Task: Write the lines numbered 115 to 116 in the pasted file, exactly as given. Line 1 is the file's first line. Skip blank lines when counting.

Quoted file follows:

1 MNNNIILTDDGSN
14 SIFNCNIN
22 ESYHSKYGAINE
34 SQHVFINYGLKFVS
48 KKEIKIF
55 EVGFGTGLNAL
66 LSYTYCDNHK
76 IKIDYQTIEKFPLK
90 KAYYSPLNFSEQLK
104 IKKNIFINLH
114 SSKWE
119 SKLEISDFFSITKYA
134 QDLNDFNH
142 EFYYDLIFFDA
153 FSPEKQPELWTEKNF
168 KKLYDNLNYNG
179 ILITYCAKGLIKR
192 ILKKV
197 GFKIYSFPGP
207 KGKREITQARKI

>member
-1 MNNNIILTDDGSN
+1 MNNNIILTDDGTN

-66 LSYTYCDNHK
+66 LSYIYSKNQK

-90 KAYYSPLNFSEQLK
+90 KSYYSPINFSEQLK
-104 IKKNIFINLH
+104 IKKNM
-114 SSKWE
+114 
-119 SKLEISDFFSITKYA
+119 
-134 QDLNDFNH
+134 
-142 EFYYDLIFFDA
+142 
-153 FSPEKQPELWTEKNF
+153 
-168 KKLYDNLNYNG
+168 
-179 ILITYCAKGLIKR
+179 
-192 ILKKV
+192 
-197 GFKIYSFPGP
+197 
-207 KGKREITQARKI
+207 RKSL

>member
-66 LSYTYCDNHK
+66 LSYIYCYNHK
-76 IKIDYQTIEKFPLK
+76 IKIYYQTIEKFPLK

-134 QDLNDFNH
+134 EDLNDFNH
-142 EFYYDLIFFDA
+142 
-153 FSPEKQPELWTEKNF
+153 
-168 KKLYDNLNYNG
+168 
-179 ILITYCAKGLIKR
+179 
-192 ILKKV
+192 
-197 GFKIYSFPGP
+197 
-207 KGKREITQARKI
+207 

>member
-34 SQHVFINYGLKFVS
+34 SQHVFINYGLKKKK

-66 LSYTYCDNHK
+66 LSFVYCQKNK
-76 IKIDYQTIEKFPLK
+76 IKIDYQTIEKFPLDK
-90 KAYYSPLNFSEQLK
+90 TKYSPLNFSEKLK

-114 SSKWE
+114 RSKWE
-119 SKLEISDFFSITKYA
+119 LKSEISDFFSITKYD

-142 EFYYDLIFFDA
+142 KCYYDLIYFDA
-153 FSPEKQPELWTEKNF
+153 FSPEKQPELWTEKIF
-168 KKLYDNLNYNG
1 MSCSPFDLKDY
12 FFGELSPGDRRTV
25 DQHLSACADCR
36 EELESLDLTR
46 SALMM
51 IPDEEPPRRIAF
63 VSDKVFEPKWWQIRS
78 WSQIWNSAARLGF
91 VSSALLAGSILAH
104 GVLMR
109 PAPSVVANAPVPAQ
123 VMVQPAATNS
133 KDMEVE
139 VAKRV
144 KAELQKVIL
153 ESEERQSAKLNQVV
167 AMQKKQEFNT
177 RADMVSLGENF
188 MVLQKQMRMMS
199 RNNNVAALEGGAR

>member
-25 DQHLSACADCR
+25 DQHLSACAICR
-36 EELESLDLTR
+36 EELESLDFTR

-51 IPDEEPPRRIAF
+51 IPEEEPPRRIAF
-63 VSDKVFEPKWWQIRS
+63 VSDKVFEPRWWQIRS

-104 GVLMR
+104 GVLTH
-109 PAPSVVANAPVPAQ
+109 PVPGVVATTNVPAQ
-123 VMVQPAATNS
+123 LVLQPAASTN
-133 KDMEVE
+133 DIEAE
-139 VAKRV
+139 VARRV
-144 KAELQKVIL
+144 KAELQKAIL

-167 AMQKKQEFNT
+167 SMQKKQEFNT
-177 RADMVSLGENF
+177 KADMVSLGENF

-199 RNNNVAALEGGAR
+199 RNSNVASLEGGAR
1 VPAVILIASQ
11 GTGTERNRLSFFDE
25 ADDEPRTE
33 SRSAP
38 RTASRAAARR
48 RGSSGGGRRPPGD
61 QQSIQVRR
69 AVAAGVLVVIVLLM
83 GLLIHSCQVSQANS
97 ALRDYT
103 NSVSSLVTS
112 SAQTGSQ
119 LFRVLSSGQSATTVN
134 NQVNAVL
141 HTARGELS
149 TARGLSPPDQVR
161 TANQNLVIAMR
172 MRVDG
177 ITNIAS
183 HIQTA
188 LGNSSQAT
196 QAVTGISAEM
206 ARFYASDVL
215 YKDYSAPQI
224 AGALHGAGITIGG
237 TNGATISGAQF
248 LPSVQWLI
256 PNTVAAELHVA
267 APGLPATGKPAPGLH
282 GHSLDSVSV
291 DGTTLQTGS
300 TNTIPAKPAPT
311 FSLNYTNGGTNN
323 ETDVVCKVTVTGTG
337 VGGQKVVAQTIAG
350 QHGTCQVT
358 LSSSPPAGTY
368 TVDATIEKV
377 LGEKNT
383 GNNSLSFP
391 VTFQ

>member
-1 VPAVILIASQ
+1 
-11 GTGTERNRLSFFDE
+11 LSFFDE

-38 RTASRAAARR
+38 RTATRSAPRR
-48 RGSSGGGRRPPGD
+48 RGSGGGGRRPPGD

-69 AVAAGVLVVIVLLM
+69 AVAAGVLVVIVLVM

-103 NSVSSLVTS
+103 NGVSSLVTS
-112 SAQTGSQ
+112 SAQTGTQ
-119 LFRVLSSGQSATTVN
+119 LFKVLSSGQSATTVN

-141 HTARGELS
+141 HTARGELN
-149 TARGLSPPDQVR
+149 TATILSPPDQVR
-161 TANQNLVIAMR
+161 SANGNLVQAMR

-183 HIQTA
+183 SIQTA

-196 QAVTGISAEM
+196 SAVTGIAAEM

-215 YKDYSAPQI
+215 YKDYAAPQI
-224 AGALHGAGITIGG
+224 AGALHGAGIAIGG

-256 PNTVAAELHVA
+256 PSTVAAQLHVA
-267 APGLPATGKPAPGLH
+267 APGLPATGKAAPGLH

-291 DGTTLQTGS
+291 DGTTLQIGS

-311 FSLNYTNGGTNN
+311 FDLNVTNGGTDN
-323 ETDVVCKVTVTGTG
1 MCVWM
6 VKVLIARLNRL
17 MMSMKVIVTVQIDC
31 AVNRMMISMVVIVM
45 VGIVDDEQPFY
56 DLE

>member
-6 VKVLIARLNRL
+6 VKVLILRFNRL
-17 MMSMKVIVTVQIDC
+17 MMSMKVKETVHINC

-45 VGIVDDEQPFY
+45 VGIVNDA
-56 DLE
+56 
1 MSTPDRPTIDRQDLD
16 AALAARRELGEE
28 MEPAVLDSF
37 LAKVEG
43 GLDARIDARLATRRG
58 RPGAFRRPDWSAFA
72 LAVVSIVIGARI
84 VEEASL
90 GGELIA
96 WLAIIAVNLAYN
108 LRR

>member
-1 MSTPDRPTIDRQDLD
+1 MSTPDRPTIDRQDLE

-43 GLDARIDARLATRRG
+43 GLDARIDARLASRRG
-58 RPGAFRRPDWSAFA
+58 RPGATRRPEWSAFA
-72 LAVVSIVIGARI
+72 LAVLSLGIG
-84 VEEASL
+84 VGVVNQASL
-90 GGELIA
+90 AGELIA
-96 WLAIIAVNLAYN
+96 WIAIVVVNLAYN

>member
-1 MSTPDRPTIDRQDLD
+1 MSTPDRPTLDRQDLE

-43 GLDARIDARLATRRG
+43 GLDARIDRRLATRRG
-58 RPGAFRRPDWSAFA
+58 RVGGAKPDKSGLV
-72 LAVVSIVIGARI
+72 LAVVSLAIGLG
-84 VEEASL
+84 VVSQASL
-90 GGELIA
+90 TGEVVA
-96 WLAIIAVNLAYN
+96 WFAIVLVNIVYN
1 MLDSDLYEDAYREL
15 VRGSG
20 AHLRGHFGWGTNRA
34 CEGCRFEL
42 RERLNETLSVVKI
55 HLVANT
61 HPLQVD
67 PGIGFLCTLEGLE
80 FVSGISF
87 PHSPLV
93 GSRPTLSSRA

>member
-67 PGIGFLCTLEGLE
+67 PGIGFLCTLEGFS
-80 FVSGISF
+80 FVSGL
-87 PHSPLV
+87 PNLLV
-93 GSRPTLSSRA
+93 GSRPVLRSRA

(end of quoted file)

+51 IPEEEPPRRIAF
-63 VSDKVFEPKWWQIRS